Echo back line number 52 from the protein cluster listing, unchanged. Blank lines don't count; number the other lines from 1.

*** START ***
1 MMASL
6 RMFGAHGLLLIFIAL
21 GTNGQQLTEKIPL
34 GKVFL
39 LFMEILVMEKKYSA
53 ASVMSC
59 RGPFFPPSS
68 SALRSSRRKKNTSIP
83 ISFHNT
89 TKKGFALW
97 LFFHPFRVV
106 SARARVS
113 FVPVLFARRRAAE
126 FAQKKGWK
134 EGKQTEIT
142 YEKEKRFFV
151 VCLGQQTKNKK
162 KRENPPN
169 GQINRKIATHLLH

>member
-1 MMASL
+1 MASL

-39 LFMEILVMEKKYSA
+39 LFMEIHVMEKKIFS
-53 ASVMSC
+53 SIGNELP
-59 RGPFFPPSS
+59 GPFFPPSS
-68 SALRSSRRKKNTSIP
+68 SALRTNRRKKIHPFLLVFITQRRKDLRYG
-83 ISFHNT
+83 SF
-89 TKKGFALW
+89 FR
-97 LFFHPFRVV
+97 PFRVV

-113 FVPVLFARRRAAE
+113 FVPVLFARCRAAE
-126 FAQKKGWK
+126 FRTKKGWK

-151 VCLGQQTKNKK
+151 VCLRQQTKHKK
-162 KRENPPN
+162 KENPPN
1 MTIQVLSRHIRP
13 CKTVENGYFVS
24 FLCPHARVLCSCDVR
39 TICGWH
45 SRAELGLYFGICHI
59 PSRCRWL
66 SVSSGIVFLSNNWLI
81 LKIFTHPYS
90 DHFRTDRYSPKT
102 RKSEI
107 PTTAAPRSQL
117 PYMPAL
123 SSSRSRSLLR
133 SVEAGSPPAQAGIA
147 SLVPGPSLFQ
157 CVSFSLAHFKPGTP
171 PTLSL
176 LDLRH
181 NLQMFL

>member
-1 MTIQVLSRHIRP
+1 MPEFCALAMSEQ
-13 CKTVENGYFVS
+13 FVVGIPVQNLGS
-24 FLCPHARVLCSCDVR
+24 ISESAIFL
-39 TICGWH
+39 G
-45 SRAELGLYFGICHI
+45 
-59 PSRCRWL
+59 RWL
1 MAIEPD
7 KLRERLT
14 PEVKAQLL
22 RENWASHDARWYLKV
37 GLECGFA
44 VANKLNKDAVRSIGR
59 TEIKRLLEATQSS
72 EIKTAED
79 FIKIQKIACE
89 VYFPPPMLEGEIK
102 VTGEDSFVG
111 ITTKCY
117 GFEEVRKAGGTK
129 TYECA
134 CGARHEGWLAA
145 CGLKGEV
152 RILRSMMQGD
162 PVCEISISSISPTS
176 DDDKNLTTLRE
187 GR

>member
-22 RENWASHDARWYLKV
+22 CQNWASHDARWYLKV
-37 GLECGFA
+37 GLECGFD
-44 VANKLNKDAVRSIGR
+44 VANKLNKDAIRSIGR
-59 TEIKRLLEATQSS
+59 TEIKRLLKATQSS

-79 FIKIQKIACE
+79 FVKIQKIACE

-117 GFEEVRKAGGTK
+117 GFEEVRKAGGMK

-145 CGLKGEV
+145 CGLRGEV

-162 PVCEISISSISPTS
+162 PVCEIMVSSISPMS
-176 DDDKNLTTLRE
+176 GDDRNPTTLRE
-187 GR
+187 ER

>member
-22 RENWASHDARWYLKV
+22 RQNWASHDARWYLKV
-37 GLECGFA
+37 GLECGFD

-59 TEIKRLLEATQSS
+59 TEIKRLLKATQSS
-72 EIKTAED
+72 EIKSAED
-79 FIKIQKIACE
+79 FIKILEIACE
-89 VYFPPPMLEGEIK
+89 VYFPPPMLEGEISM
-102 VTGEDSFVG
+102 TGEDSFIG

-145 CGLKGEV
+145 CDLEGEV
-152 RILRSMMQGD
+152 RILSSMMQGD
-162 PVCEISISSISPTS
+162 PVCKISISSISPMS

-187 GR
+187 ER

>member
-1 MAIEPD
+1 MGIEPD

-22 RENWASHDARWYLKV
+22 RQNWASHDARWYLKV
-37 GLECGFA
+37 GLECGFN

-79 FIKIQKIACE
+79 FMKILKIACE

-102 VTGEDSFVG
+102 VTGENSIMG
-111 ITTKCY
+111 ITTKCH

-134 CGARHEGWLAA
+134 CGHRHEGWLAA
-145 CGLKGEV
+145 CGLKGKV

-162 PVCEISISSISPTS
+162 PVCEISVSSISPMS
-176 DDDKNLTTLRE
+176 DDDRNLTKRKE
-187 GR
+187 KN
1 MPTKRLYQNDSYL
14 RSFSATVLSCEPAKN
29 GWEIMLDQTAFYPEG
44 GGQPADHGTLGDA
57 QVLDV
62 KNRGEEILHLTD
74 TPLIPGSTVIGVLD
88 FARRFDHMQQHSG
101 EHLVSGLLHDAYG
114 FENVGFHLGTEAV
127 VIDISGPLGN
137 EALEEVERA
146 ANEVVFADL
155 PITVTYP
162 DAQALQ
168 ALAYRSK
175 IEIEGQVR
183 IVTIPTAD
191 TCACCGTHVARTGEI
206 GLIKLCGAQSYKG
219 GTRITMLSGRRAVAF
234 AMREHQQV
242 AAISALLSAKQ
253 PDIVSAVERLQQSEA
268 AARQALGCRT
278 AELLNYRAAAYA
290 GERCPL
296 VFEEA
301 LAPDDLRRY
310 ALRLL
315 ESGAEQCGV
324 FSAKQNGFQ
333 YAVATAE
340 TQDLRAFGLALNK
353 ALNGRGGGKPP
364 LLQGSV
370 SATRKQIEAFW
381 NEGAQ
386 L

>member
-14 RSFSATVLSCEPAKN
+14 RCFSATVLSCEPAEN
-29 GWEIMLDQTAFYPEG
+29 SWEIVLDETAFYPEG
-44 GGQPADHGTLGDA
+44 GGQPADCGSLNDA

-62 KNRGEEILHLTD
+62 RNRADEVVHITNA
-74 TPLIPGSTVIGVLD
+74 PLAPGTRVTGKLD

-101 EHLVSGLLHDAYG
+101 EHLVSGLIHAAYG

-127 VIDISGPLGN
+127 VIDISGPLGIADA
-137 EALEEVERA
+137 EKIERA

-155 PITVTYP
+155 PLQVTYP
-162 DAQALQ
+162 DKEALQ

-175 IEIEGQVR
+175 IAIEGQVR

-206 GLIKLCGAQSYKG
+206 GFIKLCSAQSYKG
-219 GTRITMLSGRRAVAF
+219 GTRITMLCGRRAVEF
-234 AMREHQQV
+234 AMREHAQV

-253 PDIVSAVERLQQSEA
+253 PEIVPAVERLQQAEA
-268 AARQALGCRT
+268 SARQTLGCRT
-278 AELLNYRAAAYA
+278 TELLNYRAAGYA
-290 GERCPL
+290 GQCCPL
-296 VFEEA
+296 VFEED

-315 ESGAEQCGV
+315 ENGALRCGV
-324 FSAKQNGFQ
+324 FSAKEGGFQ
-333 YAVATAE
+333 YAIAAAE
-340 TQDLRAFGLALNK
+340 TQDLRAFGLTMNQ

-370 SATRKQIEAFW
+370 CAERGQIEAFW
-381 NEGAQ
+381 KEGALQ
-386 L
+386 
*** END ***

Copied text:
81 LKIFTHPYS